Proponents of the rhino horn trade base their argument on classic economic thinking. Namely, legalising the trade would increase the supply, hence reduce the price of the good and this would have the cascading effect of reducing the incentive for poachers to kill. This is, however, a highly doubtful line of reasoning, as the case-study of ivory offers a contradicting precedent. Indeed, the legal sale of ivory to China and Japan in 2008 demonstrates the price did not go down (Hsiang and Sekar, 2016) and that, on the contrary, poaching rates increased (Ayling, 2013). This illustrates that poached rhino horn could similarly be smuggled onto the legal market more easily.

In the midst of competing economic arguments, there exist surprisingly very few articles in the academic literature estimating figures of the supply and demand for rhino horn. The most recent study on the topic foresees that between 5,319 and 13,356 kilograms of horns can be harvested annually within South Africa (Taylor et al., 2017).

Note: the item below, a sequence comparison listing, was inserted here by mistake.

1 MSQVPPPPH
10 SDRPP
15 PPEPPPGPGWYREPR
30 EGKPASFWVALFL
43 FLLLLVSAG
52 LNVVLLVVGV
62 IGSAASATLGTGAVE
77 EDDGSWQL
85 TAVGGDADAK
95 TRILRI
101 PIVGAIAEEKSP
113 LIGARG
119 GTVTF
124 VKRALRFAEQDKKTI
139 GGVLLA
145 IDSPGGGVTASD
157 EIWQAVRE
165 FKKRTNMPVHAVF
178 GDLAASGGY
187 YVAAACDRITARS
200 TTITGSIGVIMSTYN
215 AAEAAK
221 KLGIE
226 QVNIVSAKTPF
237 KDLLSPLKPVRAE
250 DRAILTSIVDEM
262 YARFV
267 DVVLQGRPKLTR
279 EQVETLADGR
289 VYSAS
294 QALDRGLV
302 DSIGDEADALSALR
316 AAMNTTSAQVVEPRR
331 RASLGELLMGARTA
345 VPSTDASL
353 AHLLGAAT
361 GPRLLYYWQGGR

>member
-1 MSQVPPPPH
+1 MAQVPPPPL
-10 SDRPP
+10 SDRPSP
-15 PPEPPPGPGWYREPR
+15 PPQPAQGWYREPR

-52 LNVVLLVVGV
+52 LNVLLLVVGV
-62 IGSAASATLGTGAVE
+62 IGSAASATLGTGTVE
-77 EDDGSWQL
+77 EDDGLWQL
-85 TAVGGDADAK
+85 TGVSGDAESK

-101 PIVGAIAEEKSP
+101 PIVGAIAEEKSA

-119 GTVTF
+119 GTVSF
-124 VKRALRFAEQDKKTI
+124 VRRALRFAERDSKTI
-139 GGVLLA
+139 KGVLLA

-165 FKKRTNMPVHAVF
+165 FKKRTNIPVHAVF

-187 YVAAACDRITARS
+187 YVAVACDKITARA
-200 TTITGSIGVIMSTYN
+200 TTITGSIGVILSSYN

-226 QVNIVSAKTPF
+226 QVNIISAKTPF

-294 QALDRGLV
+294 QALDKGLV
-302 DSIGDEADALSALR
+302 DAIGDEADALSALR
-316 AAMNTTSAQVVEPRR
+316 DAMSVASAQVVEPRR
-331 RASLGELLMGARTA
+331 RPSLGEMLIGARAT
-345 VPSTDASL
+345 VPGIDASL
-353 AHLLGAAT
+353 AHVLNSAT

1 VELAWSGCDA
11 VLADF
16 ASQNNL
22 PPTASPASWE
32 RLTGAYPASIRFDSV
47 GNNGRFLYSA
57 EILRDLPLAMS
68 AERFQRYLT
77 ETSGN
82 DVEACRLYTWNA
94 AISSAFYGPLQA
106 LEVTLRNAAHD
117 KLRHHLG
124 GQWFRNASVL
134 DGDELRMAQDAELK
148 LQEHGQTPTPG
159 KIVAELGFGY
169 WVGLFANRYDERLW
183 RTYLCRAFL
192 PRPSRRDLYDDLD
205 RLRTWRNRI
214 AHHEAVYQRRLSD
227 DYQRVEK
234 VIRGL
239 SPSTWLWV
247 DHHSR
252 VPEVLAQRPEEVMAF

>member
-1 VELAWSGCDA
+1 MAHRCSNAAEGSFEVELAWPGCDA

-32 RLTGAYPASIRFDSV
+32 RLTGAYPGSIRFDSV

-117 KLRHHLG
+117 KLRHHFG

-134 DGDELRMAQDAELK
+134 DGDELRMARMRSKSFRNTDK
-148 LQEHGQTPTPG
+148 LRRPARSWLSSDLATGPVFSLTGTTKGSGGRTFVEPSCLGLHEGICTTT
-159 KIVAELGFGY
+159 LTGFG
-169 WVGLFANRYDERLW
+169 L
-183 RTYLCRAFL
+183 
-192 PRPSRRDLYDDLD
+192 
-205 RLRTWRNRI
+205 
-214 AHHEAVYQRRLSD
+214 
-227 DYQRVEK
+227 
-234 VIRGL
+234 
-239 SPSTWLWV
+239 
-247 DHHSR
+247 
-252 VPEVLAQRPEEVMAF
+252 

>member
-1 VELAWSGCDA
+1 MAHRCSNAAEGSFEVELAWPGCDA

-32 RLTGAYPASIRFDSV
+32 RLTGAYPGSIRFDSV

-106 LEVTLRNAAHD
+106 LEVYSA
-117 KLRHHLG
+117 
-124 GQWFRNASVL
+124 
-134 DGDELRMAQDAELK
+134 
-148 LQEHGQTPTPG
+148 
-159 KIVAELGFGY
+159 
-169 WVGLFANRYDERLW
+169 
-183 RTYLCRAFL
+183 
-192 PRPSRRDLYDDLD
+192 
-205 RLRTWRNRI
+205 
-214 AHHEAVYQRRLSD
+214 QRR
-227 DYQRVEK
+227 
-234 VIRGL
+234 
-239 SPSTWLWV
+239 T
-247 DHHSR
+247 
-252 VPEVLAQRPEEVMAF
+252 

Albeit being ground-breaking in its attempt to put a figure on the amount of harvestable horn, this study remains fundamentally limited. To begin with, primary data is obtained from feedbacks of private rhino owners, who are largely pro-trade and, therefore, may be tempted to inflate the amount of horn they are capable of harvesting. John Hume, South Africa’s largest rhino breeder, was in fact leading the August auction: having collected through his Captive Breeding Operation, his genuine motivation to advocate for the trade can be questioned. Since rhino horn is sold up to $75,000 per kilogram in Vietnam (Ayling, 2013), Hume could make huge profits from his current 1,405 rhinos and 5 tons of horns collected over time.

A dehorning operation in progress. Image credit: Save the Rhino

Secondly, the very physical properties of rhino horns make the authors’ estimate very vague. As horns are taken from live animals, the exact rate of harvesting ranging between one and three years and cannot be calculated. What is more, horns do not grow back at the same rate and their growth rate diminishes as rhinos get older. Dehorning operations remain costly (veterinary costs, labour and possible air support) and risky, especially since the risk of death increases from frequent exposure to sedation. Scientists assessed the cost-effectiveness of dehorning operations and found that dehorning must be done annually if poaching is to be made unprofitable (Milner-Gulland, Beddington and Leader-Williams, 1992). At this rate, dehorning alone is unlikely to effectively prevent poaching due to the risk of mortality associated with the operation.